For many teens whose high school experience is suddenly clearly visible in their rear view mirror, the way forward requires a thoughtful and deliberate decision-making process. After all, their future depends upon it.
So, what’s an aspiring college student to do?
Fortunately, rising high school juniors and seniors in Wise, Lee and Scott Counties have just the thing to help them make the transition from adolescence to adulthood – College Boot Camp.
In late July, more than two dozen students from southwest Virginia – many of them low-income or first-generation college students – gathered at Mountain Empire Community College to learn about college admissions requirements, college entrance testing, financial literacy, scholarships, financial aid, career choices, and academic success.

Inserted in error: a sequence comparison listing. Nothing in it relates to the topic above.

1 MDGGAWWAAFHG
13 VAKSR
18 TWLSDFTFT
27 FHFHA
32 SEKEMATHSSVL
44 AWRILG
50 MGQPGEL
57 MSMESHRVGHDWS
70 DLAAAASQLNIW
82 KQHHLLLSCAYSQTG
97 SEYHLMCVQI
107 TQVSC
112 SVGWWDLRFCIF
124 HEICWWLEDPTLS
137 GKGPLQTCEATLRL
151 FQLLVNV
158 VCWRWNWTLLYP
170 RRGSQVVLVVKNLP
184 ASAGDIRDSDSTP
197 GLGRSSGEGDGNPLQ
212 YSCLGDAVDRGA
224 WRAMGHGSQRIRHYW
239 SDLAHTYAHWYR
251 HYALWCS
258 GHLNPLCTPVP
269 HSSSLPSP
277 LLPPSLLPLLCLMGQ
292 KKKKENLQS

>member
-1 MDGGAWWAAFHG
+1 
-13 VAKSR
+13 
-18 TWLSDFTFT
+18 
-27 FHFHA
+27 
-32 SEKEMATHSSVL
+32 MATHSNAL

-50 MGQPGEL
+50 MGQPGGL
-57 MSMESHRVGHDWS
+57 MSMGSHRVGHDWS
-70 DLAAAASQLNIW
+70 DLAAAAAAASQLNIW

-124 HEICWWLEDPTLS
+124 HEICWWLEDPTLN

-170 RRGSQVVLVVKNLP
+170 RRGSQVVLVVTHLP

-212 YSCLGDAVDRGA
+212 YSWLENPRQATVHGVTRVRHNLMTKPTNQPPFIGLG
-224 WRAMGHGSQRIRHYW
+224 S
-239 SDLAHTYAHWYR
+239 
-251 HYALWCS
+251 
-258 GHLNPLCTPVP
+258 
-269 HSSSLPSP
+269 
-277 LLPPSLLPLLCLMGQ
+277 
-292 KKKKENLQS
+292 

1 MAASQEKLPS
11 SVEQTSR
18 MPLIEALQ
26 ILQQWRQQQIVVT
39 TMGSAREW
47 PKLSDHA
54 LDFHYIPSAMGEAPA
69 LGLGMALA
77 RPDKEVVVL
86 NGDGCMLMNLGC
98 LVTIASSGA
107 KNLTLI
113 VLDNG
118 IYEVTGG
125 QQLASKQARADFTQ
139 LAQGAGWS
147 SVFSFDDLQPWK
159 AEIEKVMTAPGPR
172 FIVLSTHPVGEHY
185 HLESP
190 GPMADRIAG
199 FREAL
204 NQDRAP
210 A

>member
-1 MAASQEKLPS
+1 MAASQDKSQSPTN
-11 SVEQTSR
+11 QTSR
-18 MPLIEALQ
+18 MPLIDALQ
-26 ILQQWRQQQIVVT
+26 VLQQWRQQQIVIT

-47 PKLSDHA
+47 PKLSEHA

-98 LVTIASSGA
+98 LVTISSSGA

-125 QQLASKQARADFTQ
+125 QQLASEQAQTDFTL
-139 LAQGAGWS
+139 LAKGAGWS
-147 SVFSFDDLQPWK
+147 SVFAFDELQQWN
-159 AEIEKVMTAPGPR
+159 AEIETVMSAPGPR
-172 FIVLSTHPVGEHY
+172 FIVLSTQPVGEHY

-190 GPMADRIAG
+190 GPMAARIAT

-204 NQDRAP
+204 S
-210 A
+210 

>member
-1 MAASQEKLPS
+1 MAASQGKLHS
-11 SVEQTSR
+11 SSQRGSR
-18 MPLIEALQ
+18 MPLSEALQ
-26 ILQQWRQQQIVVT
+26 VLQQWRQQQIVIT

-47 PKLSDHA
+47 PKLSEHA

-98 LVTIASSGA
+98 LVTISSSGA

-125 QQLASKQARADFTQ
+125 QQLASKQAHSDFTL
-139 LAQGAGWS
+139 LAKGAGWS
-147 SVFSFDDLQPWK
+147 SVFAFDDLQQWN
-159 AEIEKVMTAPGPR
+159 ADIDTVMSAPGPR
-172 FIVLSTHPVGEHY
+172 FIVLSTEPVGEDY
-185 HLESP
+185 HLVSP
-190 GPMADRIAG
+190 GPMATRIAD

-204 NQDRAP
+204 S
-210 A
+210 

Program Director Gena Massey says the “boot camp” idea sprung from a desire to educate students, not recruit them.
“We wanted students to realize that the first year of college isn’t grade 13. Sometimes, students do not have realistic expectations of college and that can impact their future success.”
Those expectations run the gambit, from understanding the nature of a course syllabus to completing assignments in a timely fashion.
“College professors treat their students like adults,” Massey says. “Students are expected to take charge of their academic success. And students are sometimes not prepared for the pace of college coursework.”
During the boot camp, the students learned about financial literacy and financial aid, heard presentations from college counselors and took part in mock lectures.
“It’s definitely a change from high school” said Lee High Student Holly Merriam. “There is more responsibility and you have to rely on yourself.”
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